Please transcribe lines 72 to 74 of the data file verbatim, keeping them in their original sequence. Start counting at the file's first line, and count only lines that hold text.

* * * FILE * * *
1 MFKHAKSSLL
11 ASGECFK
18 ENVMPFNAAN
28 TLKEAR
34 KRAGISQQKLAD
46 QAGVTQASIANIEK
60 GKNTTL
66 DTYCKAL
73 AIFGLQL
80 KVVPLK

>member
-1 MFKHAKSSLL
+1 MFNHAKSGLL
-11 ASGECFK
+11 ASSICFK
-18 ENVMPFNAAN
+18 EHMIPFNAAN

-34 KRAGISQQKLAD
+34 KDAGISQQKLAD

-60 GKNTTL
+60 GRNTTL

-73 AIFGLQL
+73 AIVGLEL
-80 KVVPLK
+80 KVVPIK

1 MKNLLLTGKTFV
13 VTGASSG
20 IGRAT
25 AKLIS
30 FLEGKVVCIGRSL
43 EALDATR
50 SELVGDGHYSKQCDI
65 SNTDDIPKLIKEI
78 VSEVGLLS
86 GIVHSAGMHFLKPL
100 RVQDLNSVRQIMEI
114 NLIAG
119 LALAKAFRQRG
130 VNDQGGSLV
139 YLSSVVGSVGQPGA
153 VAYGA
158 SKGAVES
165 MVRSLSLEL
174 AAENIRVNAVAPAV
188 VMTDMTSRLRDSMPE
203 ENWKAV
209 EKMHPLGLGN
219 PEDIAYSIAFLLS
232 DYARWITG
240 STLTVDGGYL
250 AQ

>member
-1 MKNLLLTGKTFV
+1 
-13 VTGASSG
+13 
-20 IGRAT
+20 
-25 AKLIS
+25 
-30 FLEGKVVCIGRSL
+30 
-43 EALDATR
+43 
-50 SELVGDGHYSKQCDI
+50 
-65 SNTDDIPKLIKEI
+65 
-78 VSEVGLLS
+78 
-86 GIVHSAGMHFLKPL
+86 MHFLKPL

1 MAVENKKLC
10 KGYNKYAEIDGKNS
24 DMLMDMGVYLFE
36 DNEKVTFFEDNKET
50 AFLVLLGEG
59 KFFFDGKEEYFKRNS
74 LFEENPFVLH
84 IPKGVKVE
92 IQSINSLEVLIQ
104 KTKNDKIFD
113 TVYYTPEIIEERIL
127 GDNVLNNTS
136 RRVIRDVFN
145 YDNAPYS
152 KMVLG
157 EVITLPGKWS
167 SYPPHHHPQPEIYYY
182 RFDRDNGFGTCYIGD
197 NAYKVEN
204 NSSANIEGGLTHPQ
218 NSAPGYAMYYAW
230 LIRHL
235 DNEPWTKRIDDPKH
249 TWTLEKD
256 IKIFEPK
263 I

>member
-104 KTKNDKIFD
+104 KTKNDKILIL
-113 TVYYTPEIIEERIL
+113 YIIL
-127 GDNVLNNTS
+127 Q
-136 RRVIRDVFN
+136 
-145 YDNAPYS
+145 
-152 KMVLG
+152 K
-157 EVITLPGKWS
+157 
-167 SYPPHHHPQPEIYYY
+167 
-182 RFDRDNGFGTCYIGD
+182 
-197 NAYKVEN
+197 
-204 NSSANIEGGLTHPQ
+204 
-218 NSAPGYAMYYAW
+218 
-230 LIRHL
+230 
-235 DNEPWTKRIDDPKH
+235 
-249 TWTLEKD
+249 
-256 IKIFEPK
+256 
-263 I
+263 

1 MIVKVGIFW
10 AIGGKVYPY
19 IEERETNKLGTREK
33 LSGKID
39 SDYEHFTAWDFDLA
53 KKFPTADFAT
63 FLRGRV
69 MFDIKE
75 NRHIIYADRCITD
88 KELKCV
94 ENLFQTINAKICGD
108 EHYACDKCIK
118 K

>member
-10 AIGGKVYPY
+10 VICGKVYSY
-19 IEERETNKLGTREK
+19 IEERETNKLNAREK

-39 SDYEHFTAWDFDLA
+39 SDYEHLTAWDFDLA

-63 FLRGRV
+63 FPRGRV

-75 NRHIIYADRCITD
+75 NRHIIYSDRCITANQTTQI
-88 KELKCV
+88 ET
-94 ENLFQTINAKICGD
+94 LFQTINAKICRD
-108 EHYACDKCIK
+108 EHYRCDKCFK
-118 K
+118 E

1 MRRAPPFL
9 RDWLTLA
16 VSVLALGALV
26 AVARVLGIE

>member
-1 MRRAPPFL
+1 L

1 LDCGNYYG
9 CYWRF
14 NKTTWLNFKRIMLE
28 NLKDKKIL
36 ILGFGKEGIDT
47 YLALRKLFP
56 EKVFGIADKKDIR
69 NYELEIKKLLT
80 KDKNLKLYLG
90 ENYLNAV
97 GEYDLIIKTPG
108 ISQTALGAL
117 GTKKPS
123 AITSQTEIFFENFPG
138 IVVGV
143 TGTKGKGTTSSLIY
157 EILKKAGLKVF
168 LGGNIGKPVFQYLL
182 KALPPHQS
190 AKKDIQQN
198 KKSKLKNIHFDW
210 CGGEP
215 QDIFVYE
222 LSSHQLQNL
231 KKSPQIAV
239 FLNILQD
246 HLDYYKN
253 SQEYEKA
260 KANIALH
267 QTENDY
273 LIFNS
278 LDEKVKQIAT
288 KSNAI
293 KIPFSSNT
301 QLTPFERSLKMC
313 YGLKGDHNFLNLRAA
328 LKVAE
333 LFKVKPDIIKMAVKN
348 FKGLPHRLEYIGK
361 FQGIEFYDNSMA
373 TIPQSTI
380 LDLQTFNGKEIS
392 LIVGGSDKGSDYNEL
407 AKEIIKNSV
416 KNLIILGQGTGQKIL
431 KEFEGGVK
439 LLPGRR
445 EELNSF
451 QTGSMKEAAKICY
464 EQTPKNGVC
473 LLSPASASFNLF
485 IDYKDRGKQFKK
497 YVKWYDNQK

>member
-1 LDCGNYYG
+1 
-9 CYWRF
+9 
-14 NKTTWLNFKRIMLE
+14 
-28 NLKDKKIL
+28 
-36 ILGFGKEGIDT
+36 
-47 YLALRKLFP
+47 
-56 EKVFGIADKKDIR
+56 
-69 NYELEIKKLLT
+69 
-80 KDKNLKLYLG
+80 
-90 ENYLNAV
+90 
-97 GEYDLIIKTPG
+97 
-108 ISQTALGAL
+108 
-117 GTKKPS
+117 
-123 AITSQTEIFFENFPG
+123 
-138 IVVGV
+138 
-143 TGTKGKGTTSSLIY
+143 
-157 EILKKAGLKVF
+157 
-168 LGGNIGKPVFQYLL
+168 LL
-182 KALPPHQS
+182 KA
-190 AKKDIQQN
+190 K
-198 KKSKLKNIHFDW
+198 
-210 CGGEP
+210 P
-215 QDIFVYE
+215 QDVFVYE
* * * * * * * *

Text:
+86 MHFLKPL

1 MAVENKKLC
10 KGYNKYAEIDGKNS